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Devolution open for discussion
Questions raised during public meeting in Fort Simpson

Roxanna Thompson
Northern News Services
Published Thursday, May 23, 2013

Clean up of future waste sites, job creation and aboriginal governments were the main concerns raised by Fort Simpson residents who attended a meeting on devolution in Fort Simpson.

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Martin Goldney, the territorial government's chief negotiator on devolution, fielded questions on the devolution agreement while leading a public meeting on the topic in Fort Simpson on May 15. - Roxanna Thompson/NNSL photo

Fifteen gathered to hear from Martin Goldney, the territorial government's chief negotiator for devolution, on May 15. Goldney led the group through a power point presentation that explained some of the main aspects of devolution, stopping along the way to answer questions.

"I'm here because I'm very concerned about devolution," said Mavis Cli-Michaud, a Fort Simpson resident.

Cli-Michaud said she's seen the previous devolution agreements the territorial government has been part of and doesn't think they've done a good job with them. Chapter 7, which describes how some federal government employees who work on land and resource management will be offered jobs with the GNWT, was one of the areas Cli-Michaud questioned.

"It's a fact that devolution is primarily in Yellowknife," said Cli-Michaud, who asked if there will be an even transfer between Canada and the GNWT.

There are expected to be more jobs created in the territory as a result of devolution than people to fill them, said Goldney. He also said he supports the view that there needs to be more positions based in the regions.

Jerry Antoine, another Fort Simpson resident, raised a concern about Chapter 6, which describes the responsibilities for waste site clean up. Waste sites created on public land before devolution will remain the responsibility of Canada. Any waste sites created on public land after devolution will be the responsibility of the GNWT, said Goldney.

Antoine asked where the money will come from for the GNWT to clean up sites. The GNWT will have modern rules and tools in place to make sure money is set aside by companies for cleanup and that companies remain compliant, said Goldney.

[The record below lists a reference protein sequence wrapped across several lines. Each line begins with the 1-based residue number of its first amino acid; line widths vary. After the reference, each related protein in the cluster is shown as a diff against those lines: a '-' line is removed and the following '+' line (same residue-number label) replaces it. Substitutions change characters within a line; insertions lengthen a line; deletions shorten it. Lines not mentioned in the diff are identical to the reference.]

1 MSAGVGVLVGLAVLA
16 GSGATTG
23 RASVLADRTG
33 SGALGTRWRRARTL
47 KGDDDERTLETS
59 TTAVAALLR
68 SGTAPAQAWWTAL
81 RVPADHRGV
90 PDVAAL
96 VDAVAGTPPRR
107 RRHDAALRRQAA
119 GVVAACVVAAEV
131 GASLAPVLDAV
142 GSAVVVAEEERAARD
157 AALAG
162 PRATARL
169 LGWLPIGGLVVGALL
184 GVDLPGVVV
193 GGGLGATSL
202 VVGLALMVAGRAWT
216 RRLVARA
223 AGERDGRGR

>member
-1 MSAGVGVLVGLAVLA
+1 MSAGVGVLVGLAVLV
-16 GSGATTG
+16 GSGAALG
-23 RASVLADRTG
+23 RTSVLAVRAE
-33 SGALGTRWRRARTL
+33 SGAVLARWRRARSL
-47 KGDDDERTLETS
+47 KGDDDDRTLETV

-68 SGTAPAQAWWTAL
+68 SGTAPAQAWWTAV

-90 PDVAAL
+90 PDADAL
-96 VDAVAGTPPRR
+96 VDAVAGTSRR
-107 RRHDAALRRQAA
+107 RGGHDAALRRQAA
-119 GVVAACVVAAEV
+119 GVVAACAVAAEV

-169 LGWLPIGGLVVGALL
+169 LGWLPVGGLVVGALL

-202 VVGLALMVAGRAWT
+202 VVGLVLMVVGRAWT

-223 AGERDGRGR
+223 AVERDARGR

"We did recognize this is something important to the people of the NWT," he said, referring to better land and resource management.

Cli-Michaud also asked if devolution is a good deal because not all of the regional aboriginal governments in the territory, such as the Dehcho First Nations, are in agreement with it.

Regional aboriginal groups will have up to a year after the transfer date, April 1, 2014, to sign onto devolution, said Goldney. After that point it would require the consent of both the federal and territorial governments for a group to sign on.

The money that aboriginal governments will receive as a part of devolution is important, but "this is really about working more cooperatively between public government and participating aboriginal governments,"said Goldney.

Aboriginal governments that are part of devolution will receive up to $3 million shared annually to ensure they have the capacity to participate in things such as the intergovernmental council, up to $4 million shared in a one-time payout to prepare for devolution and $200,000 each annually to participate in a waste sites management committee. The GNWT realized that aboriginal governments couldn't participate in the features of devolution from their already strained resources, Goldney said. If groups don't sign on they won't receive that money because they aren't incurring the costs of participating in devolution, he said.

As part of devolution, the GNWT will also share up to 25 per cent of its resource revenue with participating aboriginal governments.

Nahendeh MLA Kevin Menicoche was one of the people in attendance at the meeting in Fort Simpson. He also participated in the devolution meeting in Trout Lake.

"I'm happy about the interest; people are curious," he said.

Walking a fine line

Menicoche said he is walking a fine line to balance his position on devolution. He said he understands Dehcho First Nations' current position, but at the same time wants to make sure the region gets the benefits of the jobs related to devolution.

The territorial government plans to hold public hearings on devolution in all the communities in the NWT.

"The GNWT really wants residents to be as informed as they can be," Goldney said.

The meetings held to date have had between four and 40 people in attendance.

There have been common areas of interest including questions about the adequacy of the financial components of the agreement and about the management and clean up of waste sites, he said.

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